By Bill Britt
Alabama Political Reporter
Last year, during the 2016 Special Legislative Session, a crisis was created to convince the Legislature to allocate over a hundred million dollars to shore-up the State’s Medicaid program.
In a conversation with The Alabama Political Reporter, Medicaid Commissioner Stephanie Azar admitted her agency cut payments to doctors, even though it had the money to pay them. Azar said the cuts were necessary to carry as much money as possible into 2017.
Azar denied the reduction of physician reimbursement was part of a manufactured crisis, but pro-Medicaid lobbyists close to the situation admitted to APR it was in fact a faux crisis.
The reductions in physician reimbursements created the illusion that the program’s funding was in dire need of an immediate increase, even though the money was sitting in the agency’s account.
Appearing before the Joint Legislative Budget Committee on Monday, Azar told lawmakers that even with the infusion of $105 million from the BP settlement fund last year, the program would require an additional $44 million in 2017, to implement the Regional Care Organizations (RCOs).
Azar was notified that the program, as designed last September, would not save money on Medicaid, it would actually cost the State more.
In September 2016, APR published a devastating, point-by-point analysis from Mike Warren, President and CEO of Children’s of Alabama, informing Azar that the RCO structure would not decrease Medicaid costs or improve services, but would actually increase the cost. “The numbers are frightening,” he writes, “RCOs will actually cost the State’s General Fund a substantial amount more than keeping the current program funded.”
While few would disagree, the present program is in need of a dramatic overhaul. But how are lawmakers to make sound budgeting decisions when vital information is hidden from them?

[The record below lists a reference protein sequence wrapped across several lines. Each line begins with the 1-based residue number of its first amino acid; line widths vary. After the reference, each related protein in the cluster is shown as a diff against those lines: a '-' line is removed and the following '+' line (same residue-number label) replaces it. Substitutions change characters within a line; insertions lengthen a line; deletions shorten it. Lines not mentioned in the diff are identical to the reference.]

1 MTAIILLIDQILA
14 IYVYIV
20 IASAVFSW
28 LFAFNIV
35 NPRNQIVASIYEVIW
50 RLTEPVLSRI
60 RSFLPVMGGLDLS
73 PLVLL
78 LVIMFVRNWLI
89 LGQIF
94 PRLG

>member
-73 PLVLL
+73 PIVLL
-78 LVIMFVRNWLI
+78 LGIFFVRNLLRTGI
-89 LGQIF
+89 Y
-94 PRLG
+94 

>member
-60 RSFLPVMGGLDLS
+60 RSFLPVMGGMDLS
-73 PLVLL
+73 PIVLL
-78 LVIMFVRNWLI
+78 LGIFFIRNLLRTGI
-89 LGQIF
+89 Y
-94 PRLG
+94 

Bentley wants the Medicaid RCOs to be part of his legacy as Governor. However, last year, former State Finance Director, Henry Mabry provided select lawmakers and the Governor with a plan that would add millions to the beleaguered program without costing the State any additional funds. Bentley rejected Mabry’s assistance because of the “bad optics,” according to those involved in the negotiations between the two men. Mabry’s plan could have added $20 to $60 million immediately to the hemorrhaging Medicaid operation.
After announcing last year’s cuts to doctor’s reimbursement Bentley said, “As much as I dislike having to cut our primary care providers, discontinuing enhanced payments to primary care physicians is the only option we have available at this time, due to the inadequate funding appropriated by the Alabama Legislature.”
Was Bentley complicit in creating the crisis or was he ignorant about the millions Azar was hiding? Azar told the press at that time, the cuts implemented were due to “the budget crisis the Medicaid Agency is facing at this time,” even thought the money was on hand.
Other association heads admitted during the 2016 Special Session, that the Medicaid crisis was being used as lobbying tool to bludgeon lawmakers into raiding the BP settlement fund.
There is a growing distrust between lawmakers and the Medicaid Agency, and the renewed call for more funding has left many wondering what else is being hidden.